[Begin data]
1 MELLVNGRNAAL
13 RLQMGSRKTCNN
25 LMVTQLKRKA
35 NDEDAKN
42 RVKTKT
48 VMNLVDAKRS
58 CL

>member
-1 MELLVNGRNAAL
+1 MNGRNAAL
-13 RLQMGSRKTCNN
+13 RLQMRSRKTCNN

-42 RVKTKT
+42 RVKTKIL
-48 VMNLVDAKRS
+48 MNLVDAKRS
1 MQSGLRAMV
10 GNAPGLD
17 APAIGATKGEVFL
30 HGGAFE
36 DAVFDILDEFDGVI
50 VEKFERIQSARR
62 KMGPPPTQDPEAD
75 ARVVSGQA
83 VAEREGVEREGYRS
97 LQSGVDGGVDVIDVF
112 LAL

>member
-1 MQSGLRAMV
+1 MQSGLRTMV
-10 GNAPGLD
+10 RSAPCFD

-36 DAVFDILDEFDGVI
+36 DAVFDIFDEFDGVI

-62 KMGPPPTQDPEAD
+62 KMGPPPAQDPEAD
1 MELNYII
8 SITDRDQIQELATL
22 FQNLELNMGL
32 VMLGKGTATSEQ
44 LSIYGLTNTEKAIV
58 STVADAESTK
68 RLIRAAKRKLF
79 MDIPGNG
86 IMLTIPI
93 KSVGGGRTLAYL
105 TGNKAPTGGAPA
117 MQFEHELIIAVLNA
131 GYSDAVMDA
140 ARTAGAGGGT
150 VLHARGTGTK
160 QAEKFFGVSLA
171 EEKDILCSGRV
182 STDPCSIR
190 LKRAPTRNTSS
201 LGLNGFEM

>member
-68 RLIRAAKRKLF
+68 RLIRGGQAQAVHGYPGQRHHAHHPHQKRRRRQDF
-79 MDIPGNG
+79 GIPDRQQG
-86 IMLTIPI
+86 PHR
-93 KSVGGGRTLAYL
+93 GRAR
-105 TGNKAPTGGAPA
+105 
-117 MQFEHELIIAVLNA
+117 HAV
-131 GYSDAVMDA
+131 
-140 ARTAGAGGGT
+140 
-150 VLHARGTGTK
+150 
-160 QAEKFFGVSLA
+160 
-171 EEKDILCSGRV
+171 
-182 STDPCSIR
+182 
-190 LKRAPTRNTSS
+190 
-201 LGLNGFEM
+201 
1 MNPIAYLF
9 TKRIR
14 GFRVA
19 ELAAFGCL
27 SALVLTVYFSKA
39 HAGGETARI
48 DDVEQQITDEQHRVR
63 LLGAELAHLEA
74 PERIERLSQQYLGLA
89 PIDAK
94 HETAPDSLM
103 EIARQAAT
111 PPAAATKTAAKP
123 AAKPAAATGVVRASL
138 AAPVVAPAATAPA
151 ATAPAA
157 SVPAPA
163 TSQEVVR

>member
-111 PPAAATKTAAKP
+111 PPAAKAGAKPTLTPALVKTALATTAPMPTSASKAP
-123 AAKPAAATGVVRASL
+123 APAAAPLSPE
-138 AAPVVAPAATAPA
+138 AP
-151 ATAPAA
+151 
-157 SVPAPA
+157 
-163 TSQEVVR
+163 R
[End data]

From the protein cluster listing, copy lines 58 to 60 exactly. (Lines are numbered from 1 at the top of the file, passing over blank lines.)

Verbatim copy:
-68 RLIRAAKRKLF
+68 RLIRGGQAQAVHGYPGQRHHAHHPHQKRRRRQDF
-79 MDIPGNG